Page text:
Counterfeit Auto Parts
You Get What You Pay For
"They came to us with the product and proposed
to do a joint venture based on their ability to have a reduced
infrastructure," he says.
DEARBORN, MI — From brake-shoe linings made from
shredded grass to fully assembled counterfeit engines, imitation parts
are becoming a serious issue for automakers, their suppliers and
service facilities. Counterfeit parts have become so pervasive; the
automotive industry has trouble determining the full impact.
That's what Tom Strohm, general director marketing for General Motors
Corp.'s Service and Parts Operations, tells members of the Motor &
Equipment Manufacturers Association at a recent meeting about the issue.
Criminal organizations and sometimes even "legitimate" companies
manufacture and package imitation parts passed off as genuine. The
parts often are produced in foreign countries and shipped to the U.S.
and other markets where unscrupulous distributors sell them to the
public at automotive parts stores. "We really don't know how big this
problem is," says Strohm.
Analysts estimate counterfeit automotive parts cost the industry at
least $12 billion a year worldwide in lost sales, $3 billion in the
U.S. alone. That doesn't include the damage caused to the brand name or
goodwill a company has built up. Counterfeit parts in many cases are
defective and certainly not covered by warranty.
The Federal Trade Commission, in 1995, estimated counterfeit parts cost the U.S. 210,000 automotive manufacturing jobs.
The problem presents not only an industry-wide economic challenge, but
also a safety hazard for consumers who end up using defective products.
In one example cited, a family of seven in Nigeria was killed when
their counterfeit brakes failed. Some overseas counterfeit brake pads
were found to be made of nothing more than steel wool and pressed wood.
There are indications that counterfeit operations help fund terrorist organizations, Strohm says.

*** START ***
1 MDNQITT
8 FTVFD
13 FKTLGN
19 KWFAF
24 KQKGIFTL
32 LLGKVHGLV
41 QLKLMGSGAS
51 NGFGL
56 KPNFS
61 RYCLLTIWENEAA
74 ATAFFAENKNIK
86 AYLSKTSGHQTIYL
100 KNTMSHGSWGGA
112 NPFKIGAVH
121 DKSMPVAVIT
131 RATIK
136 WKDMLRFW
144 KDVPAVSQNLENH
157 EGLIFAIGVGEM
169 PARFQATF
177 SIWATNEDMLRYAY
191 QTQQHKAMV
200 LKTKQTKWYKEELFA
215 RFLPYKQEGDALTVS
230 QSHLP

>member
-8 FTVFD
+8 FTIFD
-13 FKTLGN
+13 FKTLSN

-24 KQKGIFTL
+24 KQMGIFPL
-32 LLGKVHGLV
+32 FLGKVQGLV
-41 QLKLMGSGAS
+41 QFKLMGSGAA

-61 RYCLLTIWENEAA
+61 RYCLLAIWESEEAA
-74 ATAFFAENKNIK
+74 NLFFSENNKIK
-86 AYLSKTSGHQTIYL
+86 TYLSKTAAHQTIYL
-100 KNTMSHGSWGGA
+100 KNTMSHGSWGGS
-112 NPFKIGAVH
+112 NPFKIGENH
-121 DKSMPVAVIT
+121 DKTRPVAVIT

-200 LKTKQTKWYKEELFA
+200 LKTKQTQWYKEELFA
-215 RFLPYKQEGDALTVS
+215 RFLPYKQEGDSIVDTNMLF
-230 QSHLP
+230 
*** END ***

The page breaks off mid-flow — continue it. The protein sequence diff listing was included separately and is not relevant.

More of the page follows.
GM spends a lot of time educating dealers and other agents that
purchase and sell its parts how to discern between what's genuine and
what's fake. A significantly lower price is one sign of a counterfeit
product. Other giveaways are poor labeling and packaging that often
have misspellings or other variations. But counterfeiters are becoming
increasingly savvy, says Strohm. The products are priced just below
genuine parts, making them less noticeable. Also, many counterfeiters
now have sophisticated packaging and labeling operations. In some
cases, the imitation parts are remarkably like the original. Jason
Bonin, vice president-business development and lighting technology for
Hella North America Inc. recounts how one company copied some of
But dealers and retailers should evaluate the quality of the parts
being purchased. Often, there are variations in size, color, shape or
texture that could indicate a part is fake. There also may be
installation problems with counterfeit parts. Auto makers and suppliers
are learning to be vigilant in protecting their property. Both GM and
Ford Motor Co. have teams of investigators that do nothing but hunt
down counterfeit operations. GM has shut down more than 400 operations
worldwide since 1984. Federal Mogul, a parts supplier, recently
established a counterfeit parts fighting team. Ford Parts Brand
Protection Team, along with local authorities, recently raided an
Eastern European company that was manufacturing bogus Ford
New Data Shows Seat Belt Use On The Rise
More Americans than ever are wearing their safety belts with
usage rates climbing in 34 states this year, according to U.S.
Transportation Secretary Norman Y. Mineta.
In 2005, safety belt use ranged from 60.8 percent in Mississippi to
95.3 percent in Hawaii. Others breaking the 90 percent belt use barrier
included Washington, Nevada, Arizona, Oregon, Michigan, California,
Puerto Rico and Maryland.
Mississippi registered the lowest safety belt use in the nation
followed by Massachusetts, Kentucky, Arkansas, South Dakota and Kansas.
New Hampshire and Wyoming were the only states not to report
statistically reliable estimates of belt use rate for 2005.
"Safety belts are useless unless people make the effort to wear them,"
Mineta said. "It's good to see more people taking their safety
seriously, but we'll save the celebration for the day when everyone
buckles up," he added.
Earlier this year, Secretary Mineta announced that the nationwide
survey conducted by the National Highway Traffic Safety Administration
(NHTSA) showed belt use rates have hit the milestone of 82 percent --